Friday, June 24, 2011

Casual Bike Friday

Rather than haul them back and forth, I usually keep my work shoes at work. But I ran to work yesterday which means I wore my shoes home. Guess what I forgot today?
Fortunately, my bike shoes made for passable casual shoes today.

Keeping It Clean

Josh and his friends are playing in Hoopfest again, but under a different team name. That's right. There's no Pen Island in this year's tournament. If a team name is considered inappropriate then tournament officials rename the team with team captain's last name. Pen Island got flagged as inappropriate.

I know. I'm shocked, too.

The Pen Island team is disappointed but they're being good sports about it. Of course, Josh couldn't help but point out that based on the names that are being permitted, the standard for defining inappropriate team names is pretty much undefined. He has a point. Some of the double entendre can be a tough call for the tournament officials.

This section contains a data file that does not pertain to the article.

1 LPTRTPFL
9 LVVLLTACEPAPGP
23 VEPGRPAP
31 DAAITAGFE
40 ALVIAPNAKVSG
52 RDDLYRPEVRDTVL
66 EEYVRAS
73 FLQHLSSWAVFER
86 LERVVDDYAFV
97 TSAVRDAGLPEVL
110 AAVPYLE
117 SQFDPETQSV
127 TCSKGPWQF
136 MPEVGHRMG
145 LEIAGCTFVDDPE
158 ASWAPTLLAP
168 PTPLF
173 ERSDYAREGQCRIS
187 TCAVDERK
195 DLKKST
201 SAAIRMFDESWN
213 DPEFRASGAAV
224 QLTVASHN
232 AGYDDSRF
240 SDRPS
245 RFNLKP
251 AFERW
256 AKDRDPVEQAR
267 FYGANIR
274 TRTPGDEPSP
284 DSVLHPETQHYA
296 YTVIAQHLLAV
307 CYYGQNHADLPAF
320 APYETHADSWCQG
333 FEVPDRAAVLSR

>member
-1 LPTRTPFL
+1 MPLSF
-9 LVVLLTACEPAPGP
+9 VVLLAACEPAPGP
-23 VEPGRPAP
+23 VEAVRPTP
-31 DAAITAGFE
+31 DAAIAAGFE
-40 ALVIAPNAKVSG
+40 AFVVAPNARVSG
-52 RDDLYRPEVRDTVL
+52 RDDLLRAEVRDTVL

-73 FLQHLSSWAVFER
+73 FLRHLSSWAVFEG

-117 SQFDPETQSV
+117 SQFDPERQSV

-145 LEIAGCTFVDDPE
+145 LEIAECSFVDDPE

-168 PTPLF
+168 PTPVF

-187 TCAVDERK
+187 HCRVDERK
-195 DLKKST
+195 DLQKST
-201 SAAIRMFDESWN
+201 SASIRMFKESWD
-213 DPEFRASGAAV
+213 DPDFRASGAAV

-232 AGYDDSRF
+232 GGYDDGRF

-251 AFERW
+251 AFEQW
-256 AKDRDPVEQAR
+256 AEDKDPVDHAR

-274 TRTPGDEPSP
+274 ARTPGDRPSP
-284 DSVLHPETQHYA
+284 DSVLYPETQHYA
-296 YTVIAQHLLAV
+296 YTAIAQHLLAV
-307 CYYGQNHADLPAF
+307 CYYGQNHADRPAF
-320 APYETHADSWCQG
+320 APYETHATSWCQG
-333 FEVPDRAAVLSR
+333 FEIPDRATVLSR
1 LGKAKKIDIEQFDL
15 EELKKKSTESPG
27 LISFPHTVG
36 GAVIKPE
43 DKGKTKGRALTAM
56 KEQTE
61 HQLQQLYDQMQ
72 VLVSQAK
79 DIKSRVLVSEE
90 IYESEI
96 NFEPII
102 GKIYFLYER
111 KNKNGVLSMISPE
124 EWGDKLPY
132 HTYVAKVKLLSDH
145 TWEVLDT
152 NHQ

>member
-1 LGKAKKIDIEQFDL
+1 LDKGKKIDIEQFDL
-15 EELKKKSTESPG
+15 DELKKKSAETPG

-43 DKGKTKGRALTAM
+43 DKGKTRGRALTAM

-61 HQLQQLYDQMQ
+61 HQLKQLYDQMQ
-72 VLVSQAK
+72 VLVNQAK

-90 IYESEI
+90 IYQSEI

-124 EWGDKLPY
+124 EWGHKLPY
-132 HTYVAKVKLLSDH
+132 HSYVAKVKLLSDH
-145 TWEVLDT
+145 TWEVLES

There's a plethora of Ballers. Big Booty Ballers, Old School Ballers, Lady Ballers, Five AM Ballers, and even Ecdysiast Ballers. There are so many ballers you'd think almost everyone playing in the tournament was a baller. We also have the coed teams of Four Balls Two Dolls, Balls and Dolls, and Balls n Dolls. Presumably Balling All Day basketball all day. Yeah.

But I can't stop there. I have to seen this through to the end. For the grand finale...

...there's the Money Shot.

Thursday, June 23, 2011

Crazy Town - Pop. 1

Few people know that I've signed up to do Let's Climb a Mountain as a solo runner. So now you know. (I wanted to do the Centennial Trail Run last March but I was fully recovered from my hernia repair.) Three years ago I did my first and only marathon and I said I wasn't doing another because it was just too painful. So while technically I'm not doing a marathon--an ultra run is anything over a marathon--the question is, "Why?"

Short answer: I'm insane.

Since I run more comfortably for longer distances I thought I'd try an ultra and see if I enjoy it or not. I'm not racing anyone and I'm not trying to beat my last effort or finish in a specific time. The only time I'm concerned with is when the course closes. I'd like to cross the finish before that. Basically I'm running for the fun of running 34.3 miles, the last eight or so up a mountain.